In just a few short days, Louisiana Governor Bobby Jindal is expected to submit an executive budget that could effectively end higher education as we know it in the state of Louisiana. Reportedly, Governor Jindal’s office has told Louisiana higher education officials to expect as much as a $420 million cut in funding from the state. These cuts come on top of drastic cuts that were made to higher education in 2010/2011.
As a result of the funding cuts of a few years ago, many tenured faculty members from some of our area schools quickly departed and have moved out of state to other institutions.
In short, this situation has to end, and end now.
If we continue gutting higher education every time there are budget shortfalls, how can we attract the business and industry that we must have in order for our state to move forward? Also, how can we keep our best and brightest at home to build both their careers and their futures? Historical evidence proves that once our young people leave Louisiana in pursuit of higher educational opportunities and careers elsewhere, they usually don’t come back.
If these budget cuts hold true, every institution of higher education within our state (and in our region) will experience drastic cuts in state funding. Locally, LSU Shreveport, Southern University Shreveport, LSU Health Sciences Center, BPCC, Northwest Louisiana Technical College, Louisiana Tech, Northwestern State, Grambling and Louisiana Monroe will all be effected. I have been told by close and reliable sources that our Governor has a plan to eventually cut most all state funding to higher education over the next few years. Thus, most all of our state institutions of higher learning will be more privately funded than publicly funded.
From what I hear, the state will still own the buildings, facilities and equipment under the anticipated plans, but not much else. Thus, we all must question both the validity and the feasibility of such a plan. In today’s economy, most any privately funded school will tell you that long term funding is getting more and more difficult to procure.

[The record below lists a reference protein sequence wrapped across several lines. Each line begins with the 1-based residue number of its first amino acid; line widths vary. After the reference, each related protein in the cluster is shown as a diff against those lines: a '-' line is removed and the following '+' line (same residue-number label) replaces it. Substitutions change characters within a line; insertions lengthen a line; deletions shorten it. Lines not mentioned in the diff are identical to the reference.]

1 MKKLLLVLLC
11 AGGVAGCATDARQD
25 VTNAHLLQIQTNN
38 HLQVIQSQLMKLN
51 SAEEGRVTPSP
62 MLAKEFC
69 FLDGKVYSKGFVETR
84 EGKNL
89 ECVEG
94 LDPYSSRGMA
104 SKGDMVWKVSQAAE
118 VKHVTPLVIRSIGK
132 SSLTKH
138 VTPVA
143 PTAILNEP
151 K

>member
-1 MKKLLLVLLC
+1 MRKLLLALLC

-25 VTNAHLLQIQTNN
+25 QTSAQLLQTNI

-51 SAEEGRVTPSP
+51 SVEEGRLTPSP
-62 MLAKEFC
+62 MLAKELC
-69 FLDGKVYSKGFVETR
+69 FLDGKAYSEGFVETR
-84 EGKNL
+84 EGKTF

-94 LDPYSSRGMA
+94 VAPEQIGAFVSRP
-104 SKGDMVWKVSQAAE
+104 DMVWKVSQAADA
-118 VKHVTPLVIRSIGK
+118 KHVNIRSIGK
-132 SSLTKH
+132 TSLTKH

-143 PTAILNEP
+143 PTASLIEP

A few years ago, our state hospitals were privatized. Now, it appears that higher education in Louisiana is going to follow the same path. Additionally, the recent drop in oil prices have had a large negative impact upon our state’s budget in which there is now a reported $1.2 billion shortfall. Thus, our legislature will have some most difficult situations to deal with in the upcoming session and beyond. It readily appears that the impending cuts to higher education in the days ahead are certainly the result of a combination of our state’s budget woes, as well as the recent drop in oil prices. Lower prices at the pump are certainly a welcomed sight to most all of us and they have so many positive legs in terms of the regeneration of dollars back into our economy. However, there are also many negative effects when a state’s budget is as non-diversified and tied so tightly to a commodity such oil as ours has historically been here in Louisiana.
I have been a Bobby Jindal supporter on many, many issues, but not on everything he has done. Continually gutting higher education at the expense of our young people and their futures is something that I vehemently can not support. And, let me make it clear that I realize it will definitely not be easy to fix this situation. However, as stated above, we can’t keep up the wholesale gutting higher education. If we do, we will definitely pay the price in terms of the lack of business and industry that we will be able to attract to our state, as well as the negative business climate that will result. Reducing state spending on higher education severely limits the options of our best and brightest.
There has to be an amenable answer and solution somewhere. One possible fix down the road may be a consolidation, not of institutions, but of duplicate programs within our state’s higher education system (at least in our region of the state).
In whatever case or cause, Governor Jindal, please, let me urge you to consider the other options available as opposed to another higher education spending cut. I dream of a Louisiana with unlimited opportunities for our young people. Cutting higher education definitely seems to be moving our state backward rather than moving it forward!
Randy Brown is Publisher of the Bossier Press-Tribune. He can be reached at firstname.lastname@example.org